Criminals Steal Billions From Government Every Year; Here’s How to Prevent It

A risk-management framework is an essential starting point.

Fraud is a persistent and growing problem for government programs. It costs taxpayers billions of dollars and erodes public trust in government institutions. In fiscal year 2014, the government paid out nearly $125 billion improperly, nearly $20 billion more than it improperly paid out the previous year. Certain programs, such Medicare and Medicaid, are especially vulnerable to fraud given the large amount of funds available to eligible beneficiaries. As a result, these programs have been the victim of large and highly publicized fraud schemes. In June 2015 alone, 243 people were arrested in 17 cities for allegedly billing Medicare for $712 million worth of patient care that was never provided or unnecessary.

Combatting fraud typically is seen as the responsibility of inspectors general, and indeed, IGs are fighting the good fight every day to detect fraud schemes and recover fraudulent payments. But this “pay and chase” model is inefficient. In an environment of increasingly limited government resources, anticipating fraud and preventing it before it occurs is one of the biggest cost savings opportunities federal agencies have.

To effectively combat fraud, we must take a risk management approach. Not all fraud risks are equally as likely to occur and some would have more devastating consequences than others if they did occur. Thus, taking a strategic approach to identifying the particular fraud risks a program faces and assessing their potential likelihood and impact allows program managers to identify where the program is most vulnerable and to close the gaps proactively. This requires program managers and agency leaders, who traditionally have focused on delivering services, to take a more active role in ensuring program integrity.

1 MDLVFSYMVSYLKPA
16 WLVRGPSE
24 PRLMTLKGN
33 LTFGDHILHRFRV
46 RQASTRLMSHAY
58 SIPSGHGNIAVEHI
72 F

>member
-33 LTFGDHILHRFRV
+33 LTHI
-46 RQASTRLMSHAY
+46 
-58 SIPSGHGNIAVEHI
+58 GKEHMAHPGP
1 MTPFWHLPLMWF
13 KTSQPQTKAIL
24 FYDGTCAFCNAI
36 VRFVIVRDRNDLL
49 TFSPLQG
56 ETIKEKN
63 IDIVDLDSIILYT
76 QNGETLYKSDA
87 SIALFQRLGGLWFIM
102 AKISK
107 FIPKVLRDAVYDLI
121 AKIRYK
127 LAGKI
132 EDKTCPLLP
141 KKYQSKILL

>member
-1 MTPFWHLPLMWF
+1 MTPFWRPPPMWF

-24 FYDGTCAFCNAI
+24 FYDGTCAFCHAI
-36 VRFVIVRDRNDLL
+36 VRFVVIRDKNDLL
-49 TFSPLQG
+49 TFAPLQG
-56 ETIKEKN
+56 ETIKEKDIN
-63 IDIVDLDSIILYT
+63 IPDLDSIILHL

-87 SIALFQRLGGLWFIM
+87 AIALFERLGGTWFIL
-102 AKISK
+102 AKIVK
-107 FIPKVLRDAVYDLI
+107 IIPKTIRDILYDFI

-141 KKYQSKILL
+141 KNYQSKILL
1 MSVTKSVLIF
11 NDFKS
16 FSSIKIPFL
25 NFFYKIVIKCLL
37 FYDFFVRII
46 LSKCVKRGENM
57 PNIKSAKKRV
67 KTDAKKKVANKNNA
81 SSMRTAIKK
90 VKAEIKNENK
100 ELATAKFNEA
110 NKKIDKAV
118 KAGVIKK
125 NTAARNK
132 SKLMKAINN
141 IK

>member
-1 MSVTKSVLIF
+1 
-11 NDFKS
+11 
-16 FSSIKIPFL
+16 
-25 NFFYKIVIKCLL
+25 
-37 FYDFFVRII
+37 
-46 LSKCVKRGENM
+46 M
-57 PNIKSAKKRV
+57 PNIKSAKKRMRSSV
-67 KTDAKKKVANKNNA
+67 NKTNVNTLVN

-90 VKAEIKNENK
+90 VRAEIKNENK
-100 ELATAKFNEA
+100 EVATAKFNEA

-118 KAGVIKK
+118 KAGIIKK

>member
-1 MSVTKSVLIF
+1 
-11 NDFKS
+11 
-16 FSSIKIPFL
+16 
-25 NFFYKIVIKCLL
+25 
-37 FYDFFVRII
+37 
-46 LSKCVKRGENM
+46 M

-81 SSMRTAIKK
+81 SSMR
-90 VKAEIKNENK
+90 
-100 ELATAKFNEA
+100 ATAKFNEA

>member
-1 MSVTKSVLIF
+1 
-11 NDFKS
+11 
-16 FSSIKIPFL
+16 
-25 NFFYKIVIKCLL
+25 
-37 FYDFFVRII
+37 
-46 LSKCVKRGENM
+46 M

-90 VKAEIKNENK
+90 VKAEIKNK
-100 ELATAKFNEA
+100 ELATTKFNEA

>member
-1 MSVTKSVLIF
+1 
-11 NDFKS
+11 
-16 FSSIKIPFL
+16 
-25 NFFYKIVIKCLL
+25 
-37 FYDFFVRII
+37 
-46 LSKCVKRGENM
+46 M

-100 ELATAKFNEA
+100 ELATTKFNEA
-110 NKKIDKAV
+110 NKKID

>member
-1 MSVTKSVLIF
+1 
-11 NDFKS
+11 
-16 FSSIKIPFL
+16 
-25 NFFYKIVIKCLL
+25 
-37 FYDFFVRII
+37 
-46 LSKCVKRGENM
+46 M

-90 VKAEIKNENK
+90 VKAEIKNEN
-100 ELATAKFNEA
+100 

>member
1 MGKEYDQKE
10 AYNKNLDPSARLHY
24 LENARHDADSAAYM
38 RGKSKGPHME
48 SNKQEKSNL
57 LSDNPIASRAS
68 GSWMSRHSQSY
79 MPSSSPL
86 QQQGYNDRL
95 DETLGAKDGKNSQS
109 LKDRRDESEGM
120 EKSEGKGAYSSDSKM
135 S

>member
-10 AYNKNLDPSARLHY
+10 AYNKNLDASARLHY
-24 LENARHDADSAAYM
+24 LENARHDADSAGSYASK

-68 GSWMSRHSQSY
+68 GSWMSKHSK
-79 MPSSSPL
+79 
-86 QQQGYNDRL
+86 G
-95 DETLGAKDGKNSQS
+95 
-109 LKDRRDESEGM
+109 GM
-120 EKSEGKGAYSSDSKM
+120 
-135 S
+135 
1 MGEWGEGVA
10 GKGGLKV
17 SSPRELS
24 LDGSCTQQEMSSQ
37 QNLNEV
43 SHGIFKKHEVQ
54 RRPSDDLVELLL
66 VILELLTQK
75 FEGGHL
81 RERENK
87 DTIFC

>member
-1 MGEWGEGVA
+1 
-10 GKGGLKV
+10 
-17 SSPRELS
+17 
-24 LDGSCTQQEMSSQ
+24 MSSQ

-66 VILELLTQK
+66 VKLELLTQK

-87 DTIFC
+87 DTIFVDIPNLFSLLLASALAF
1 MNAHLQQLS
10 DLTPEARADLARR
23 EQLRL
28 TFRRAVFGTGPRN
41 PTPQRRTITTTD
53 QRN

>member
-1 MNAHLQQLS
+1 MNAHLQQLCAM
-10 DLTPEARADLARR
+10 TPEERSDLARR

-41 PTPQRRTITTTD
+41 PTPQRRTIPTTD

To this end, in July 2015, the Government Accountability Office issued the Framework for Managing Fraud Risks in Federal Programs. The framework guides program managers in establishing robust fraud risk management systems that, if implemented effectively, can stop fraud before it happens. It outlines the steps federal managers can take around four key areas:

1. Demonstrate a commitment to fraud risk management. Make sure efforts to fight fraud have executive sponsorship, are part of the organizational culture, and are led by a designated entity within the program office.

2. Conduct a fraud risk assessment for each program. This should be tailored to the program or components and involve relevant stakeholders. As part of this risk assessment, GAO calls for agencies to determine risk tolerances and develop a fraud risk profile.

3. Implement a strategy focusing on prevention. This includes developing a fraud response plan and considering the costs and benefits of related control activities.

4. Evaluate outcomes based on risk. Thus, managers may adapt activities based on data analysis and real-time monitoring of fraud trends.

GAO’s fraud framework also identifies some control activities that are considered leading practices, such as the use of hotlines, fraud awareness training and data analytics. Data analytics, when used to predict patterns of behavior that can indicate the potential for fraud, hold particular promise as a tool to prevent fraud and safeguard taxpayer dollars.

Some agencies have already begun considering how they can incorporate the principles of GAO’s fraud framework into their operations and have found it useful in helping them to comply with the revised Federal Internal Control Standards, which now call for agencies to conduct a fraud risk assessment as part of their internal control program. In fact, Congress saw the proactive management of fraud risks as such an important effort that lawmakers introduced a bi-partisan bill, the Fraud Reduction and Data Analytics Act of 2015, to codify the fraud framework in statute. (The Senate unanimously passed the legislation in April; it now awaits action in the House). In addition, the Office of Management and Budget has incorporated adoption of GAO’s fraud framework into its revised Circular A-123, which also calls for an enterprise risk management approach for government operations more broadly.

In a resource-limited environment, it is crucial to use risk analysis when making decisions about where to allocate scarce resources—agencies can’t afford not to. Until recently, the public sector has taken a “pay and chase” approach to fraud and improper payments. Adoption of the principles outlined in GAO’s fraud risk management framework has the potential to significantly improve the efficiency and integrity of federal programs.

Linda Miller is an assistant director with the Forensic Audits and Investigative Service team at GAO, and led the development of GAO’s Framework for Managing Fraud Risks in Federal Programs.